31st January – 19th April 2015
Cotton to Gold has been organised by Two Temple Place in partnership with Blackburn Museum and Art Gallery, Haworth Art Gallery in Accrington and Towneley Hall in Burnley. Displaying objects from the collections of these Lancashire museums, it is a diverse, and at times overwhelming, display of objects bought with the riches of Victorian and Edwardian industrialists.
Objects in the exhibition include illuminated manuscripts, altar triptychs, Japanese prints, Roman coins, taxidermy birds, Millais sketches and Tiffany glass work. The objects are organised alongside others like them. Ivory carvings alongside ivory carvings. A third folio edition of Shakespeare’s Comedies, Histories and Tragedies, alongside William Blake’s A Grove Poem. William Morris alongside Edward Burne-Jones. Therefore, not only are London visitors transported to the northern heights of Lancashire, by they also travel through various time periods and other geographical regions. There is the sense that when you walk into a room, you could see anything and everything.
Despite the thematic organisation of object by type, everything on display is also closely associated with the individuals who bought them. In each room there are text panels that tell the story of the individual industrialists, how they made their money and what they spent it on. Accompanied by photographs of many of these individuals, these texts develop the exhibition’s overarching narrative of male cotton entrepreneurs who used their industrial riches to purchase important cultural objects and embark on philanthropic projects.
This narrative inevitably leaves itself open for critique. Displayed in beautiful wooden panelled rooms (Two Temple Place built by William Waldorf Astor as his London residence in 1892), the objects are faultless, gleaming and eye catching. Individually they provoke wonder and collectively they create beautiful patterns and displays. But their aesthetic value glosses over the less aesthetically pleasing issues of labour rights, child protection and gender division that historians have spent so long regaining from the historical archive and demonstrating to be fundamental to the development of the Lancashire cotton mills during the Industrial Revolution.
It is therefore clear that these objects tell more stories that this exhibition allows.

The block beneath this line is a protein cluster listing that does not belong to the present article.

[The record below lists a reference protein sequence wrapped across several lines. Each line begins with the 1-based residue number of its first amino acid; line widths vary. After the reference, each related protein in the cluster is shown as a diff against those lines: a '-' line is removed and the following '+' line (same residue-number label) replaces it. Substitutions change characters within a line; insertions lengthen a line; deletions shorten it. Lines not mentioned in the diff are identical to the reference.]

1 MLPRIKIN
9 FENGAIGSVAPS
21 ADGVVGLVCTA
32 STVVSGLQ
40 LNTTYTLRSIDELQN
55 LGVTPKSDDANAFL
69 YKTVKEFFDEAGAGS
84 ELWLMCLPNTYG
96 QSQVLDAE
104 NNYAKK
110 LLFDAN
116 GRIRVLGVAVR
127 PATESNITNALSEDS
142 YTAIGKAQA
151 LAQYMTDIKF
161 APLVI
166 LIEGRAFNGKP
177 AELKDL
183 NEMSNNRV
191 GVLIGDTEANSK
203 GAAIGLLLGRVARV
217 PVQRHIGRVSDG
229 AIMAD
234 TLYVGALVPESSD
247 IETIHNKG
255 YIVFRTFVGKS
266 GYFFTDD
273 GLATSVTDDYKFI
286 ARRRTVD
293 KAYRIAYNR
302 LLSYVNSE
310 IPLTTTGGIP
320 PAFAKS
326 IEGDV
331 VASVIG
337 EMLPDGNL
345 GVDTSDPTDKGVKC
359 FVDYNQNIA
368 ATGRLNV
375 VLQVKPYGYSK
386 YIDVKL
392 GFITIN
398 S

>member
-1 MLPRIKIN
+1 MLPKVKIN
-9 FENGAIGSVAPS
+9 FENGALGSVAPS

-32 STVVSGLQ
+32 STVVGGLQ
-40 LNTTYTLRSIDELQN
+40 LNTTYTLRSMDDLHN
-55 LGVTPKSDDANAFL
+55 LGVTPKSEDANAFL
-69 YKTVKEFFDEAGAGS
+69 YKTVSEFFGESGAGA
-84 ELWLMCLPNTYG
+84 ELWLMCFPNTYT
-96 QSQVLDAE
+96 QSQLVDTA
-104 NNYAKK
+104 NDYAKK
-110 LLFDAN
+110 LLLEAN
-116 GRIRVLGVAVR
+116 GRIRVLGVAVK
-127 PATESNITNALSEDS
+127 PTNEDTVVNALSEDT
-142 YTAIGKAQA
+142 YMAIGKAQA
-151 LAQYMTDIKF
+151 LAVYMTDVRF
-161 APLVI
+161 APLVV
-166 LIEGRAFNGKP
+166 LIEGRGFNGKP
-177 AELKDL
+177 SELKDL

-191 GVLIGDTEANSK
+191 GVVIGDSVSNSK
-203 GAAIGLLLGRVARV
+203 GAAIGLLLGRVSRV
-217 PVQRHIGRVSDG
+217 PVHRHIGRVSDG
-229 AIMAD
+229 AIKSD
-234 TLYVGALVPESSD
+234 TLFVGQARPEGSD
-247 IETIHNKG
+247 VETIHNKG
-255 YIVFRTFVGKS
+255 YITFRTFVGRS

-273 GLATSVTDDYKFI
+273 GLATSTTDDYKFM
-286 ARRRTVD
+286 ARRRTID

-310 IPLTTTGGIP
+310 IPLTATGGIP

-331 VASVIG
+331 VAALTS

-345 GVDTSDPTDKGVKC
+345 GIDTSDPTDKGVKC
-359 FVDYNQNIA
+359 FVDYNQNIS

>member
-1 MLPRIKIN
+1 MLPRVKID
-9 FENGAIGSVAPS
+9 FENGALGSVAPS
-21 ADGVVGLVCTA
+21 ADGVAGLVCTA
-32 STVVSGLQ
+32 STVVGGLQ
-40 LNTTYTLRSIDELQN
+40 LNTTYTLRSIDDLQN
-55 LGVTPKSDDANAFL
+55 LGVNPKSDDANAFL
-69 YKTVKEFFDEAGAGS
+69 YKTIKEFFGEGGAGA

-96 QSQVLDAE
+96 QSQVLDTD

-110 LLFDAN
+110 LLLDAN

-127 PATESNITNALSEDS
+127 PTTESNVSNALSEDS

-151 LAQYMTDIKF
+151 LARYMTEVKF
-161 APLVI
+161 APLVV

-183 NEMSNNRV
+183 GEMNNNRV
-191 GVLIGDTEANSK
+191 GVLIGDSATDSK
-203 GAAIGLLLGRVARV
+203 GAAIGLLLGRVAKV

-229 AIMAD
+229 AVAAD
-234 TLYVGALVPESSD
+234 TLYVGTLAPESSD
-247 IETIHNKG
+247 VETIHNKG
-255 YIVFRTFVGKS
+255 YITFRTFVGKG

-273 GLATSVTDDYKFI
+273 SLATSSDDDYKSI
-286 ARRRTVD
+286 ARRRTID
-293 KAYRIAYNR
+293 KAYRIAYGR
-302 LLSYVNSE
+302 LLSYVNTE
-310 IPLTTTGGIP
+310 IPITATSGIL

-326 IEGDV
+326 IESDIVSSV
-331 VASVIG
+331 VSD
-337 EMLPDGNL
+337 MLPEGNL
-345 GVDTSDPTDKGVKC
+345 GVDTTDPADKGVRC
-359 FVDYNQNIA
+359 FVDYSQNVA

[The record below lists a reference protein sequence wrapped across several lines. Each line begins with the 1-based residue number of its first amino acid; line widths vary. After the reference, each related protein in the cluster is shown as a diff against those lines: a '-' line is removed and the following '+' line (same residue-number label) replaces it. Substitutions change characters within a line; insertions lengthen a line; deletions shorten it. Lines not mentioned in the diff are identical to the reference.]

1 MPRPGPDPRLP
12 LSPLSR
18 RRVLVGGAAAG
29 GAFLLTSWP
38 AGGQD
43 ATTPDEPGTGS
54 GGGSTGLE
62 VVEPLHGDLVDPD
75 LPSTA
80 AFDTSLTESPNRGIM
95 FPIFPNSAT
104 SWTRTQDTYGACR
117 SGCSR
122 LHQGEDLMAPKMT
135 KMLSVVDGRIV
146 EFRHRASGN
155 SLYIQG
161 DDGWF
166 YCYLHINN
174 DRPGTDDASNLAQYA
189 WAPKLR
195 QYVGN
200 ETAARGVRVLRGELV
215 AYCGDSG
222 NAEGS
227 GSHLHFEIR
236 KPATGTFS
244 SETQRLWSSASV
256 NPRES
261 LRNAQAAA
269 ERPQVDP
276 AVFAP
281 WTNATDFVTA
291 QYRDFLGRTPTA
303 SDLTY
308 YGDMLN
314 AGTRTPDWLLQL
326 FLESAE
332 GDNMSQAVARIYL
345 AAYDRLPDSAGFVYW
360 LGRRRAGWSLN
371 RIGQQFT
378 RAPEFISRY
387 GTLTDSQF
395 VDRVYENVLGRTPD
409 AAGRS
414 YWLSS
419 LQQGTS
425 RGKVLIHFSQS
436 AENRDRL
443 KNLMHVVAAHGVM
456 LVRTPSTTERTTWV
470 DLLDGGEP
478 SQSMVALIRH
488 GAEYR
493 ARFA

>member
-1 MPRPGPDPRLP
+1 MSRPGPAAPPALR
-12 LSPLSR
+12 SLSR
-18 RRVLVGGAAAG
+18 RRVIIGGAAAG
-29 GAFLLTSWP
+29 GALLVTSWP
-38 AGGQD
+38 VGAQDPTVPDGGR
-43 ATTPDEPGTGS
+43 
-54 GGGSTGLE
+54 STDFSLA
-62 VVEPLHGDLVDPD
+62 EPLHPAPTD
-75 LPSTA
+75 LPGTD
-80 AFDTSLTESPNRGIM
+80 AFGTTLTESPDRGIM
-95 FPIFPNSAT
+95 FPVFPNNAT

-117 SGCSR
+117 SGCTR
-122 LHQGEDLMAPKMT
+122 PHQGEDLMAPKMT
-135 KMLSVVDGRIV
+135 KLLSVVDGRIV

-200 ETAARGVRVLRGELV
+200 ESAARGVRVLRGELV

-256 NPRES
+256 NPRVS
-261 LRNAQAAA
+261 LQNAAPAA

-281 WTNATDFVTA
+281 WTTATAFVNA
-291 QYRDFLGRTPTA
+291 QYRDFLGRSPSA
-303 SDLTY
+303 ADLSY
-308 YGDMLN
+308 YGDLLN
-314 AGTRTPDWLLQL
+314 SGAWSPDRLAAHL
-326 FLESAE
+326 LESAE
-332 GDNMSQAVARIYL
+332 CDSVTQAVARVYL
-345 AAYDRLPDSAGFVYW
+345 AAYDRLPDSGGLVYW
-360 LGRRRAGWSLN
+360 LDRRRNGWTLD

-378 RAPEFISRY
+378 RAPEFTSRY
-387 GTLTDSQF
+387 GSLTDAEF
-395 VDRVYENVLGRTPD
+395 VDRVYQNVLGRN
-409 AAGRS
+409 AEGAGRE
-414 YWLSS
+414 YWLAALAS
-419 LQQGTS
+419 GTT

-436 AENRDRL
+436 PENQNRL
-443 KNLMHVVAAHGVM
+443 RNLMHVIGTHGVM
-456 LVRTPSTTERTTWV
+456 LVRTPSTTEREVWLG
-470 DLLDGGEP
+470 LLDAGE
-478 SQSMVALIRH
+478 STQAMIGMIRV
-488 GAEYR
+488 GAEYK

Perhaps nowhere is this more obvious that in the tearoom. Here, small patches of material have been framed and added to the walls. Potentially unnoticed by many visitors, these fragments have been added to the exhibition from a fourth Lancashire collection: the Gawthorpe Textile Collection. Housed in Gawthorpe Hall, the collection of lace, embroidery and textiles from across Europe was amassed by Miss Rachel B Kay-Shuttleworth during the first half of the twentieth century. Collected for specifically educational purposes, Rachel envisaged her collection becoming a Craft House and intended it to inspire generations of women from Padiham. While many of the other objects collected by male industrialists in the exhibition did have implicitly educational purposes, Rachel’s textiles complicate the exhibition’s gendered bias, they introduce crafts into an otherwise ‘high’ art and design exhibition and confuse the class narrative implicitly weaved through the display.
Watched over by an imposing stuffed bird of pray, William Morris’s Kelmscott Press edition of The Well at the World’s End (1897) sits in a glass case in a corner of the exhibition. Set in a fictional medieval world, the book tells the story of Ralph of Upmeads, his mysterious lover, another maiden named Ursual and the Sage of Sweveham and the trials and tribulations they face on their journey to the well at the end of the world. Ultimately the story focuses on the good deeds these characters unwittingly performed for the poor and oppressed on their journey to the well. Beautifully printed and illustrated, both the content and the materiality of the book speak to Morris’s emphasis on craft, making and ennobling the worker.
In general, William would have disappointed with this exhibition. The worker has been written out of its narrative. But this is perhaps, what makes this exhibition interesting. Not only have the workers that made industrialists rich been glossed over, but the exhibition also focuses on the collectors of these items rather than their makers. While each object is treated as an object in its own right, the reason for its selection and display is always who collected it.
This is the story of collectors, not makers.
© Ruth Mason, 2015